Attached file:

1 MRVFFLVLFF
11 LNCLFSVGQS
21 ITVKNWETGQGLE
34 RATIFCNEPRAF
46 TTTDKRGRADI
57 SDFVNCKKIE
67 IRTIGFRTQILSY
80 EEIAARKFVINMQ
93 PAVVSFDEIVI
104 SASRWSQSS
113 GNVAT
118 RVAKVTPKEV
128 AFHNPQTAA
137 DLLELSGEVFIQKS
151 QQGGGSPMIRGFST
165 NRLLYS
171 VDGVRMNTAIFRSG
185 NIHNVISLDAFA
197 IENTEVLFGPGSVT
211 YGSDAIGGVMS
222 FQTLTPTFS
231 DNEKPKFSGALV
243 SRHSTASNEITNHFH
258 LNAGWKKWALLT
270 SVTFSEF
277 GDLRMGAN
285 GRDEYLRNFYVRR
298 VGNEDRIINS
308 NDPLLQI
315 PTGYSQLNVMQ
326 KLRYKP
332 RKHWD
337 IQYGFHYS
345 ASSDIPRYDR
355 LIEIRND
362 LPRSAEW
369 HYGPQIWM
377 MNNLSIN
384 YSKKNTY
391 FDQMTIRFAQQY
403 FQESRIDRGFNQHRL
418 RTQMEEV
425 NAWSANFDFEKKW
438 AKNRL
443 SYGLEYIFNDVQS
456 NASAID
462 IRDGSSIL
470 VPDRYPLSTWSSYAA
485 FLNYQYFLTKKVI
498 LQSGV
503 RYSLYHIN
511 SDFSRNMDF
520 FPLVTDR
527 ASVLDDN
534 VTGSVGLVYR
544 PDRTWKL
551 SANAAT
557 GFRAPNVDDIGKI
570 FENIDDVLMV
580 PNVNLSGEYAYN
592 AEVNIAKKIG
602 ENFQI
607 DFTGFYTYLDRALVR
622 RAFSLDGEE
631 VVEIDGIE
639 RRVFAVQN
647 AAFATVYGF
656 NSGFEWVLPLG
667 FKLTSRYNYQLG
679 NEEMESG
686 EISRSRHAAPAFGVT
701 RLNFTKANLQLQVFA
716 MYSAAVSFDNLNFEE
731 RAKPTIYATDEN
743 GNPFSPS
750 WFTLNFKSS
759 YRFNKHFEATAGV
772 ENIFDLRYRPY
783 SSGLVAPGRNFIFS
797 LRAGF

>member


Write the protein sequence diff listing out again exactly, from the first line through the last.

1 MRVFFLVLFF
11 LNCLFSVGQS
21 ITVKNWETGQGLE
34 RATIFCNEPRAF
46 TTTDKRGRADI
57 SDFVNCKKIE
67 IRTIGFRTQILSY
80 EEIAARKFVINMQ
93 PAVVSFDEIVI
104 SASRWSQSS
113 GNVAT
118 RVAKVTPKEV
128 AFHNPQTAA
137 DLLELSGEVFIQKS
151 QQGGGSPMIRGFST
165 NRLLYS
171 VDGVRMNTAIFRSG
185 NIHNVISLDAFA
197 IENTEVLFGPGSVT
211 YGSDAIGGVMS
222 FQTLTPTFS
231 DNEKPKFSGALV
243 SRHSTASNEITNHFH
258 LNAGWKKWALLT
270 SVTFSEF
277 GDLRMGAN
285 GRDEYLRNFYVRR
298 VGNEDRIINS
308 NDPLLQI
315 PTGYSQLNVMQ
326 KLRYKP
332 RKHWD
337 IQYGFHYS
345 ASSDIPRYDR
355 LIEIRND
362 LPRSAEW
369 HYGPQIWM
377 MNNLSIN
384 YSKKNTY
391 FDQMTIRFAQQY
403 FQESRIDRGFNQHRL
418 RTQMEEV
425 NAWSANFDFEKKW
438 AKNRL
443 SYGLEYIFNDVQS
456 NASAID
462 IRDGSSIL
470 VPDRYPLSTWSSYAA
485 FLNYQYFLTKKVI
498 LQSGV
503 RYSLYHIN
511 SDFSRNMDF
520 FPLVTDR
527 ASVLDDN
534 VTGSVGLVYR
544 PDRTWKL
551 SANAAT
557 GFRAPNVDDIGKI
570 FENIDDVLMV
580 PNVNLSGEYAYN
592 AEVNIAKKIG
602 ENFQI
607 DFTGFYTYLDRALVR
622 RAFSLDGEE
631 VVEIDGIE
639 RRVFAVQN
647 AAFATVYGF
656 NSGFEWVLPLG
667 FKLTSRYNYQLG
679 NEEMESG
686 EISRSRHAAPAFGVT
701 RLNFTKANLQLQVFA
716 MYSAAVSFDNLNFEE
731 RAKPTIYATDEN
743 GNPFSPS
750 WFTLNFKSS
759 YRFNKHFEATAGV
772 ENIFDLRYRPY
783 SSGLVAPGRNFIFS
797 LRAGF

>member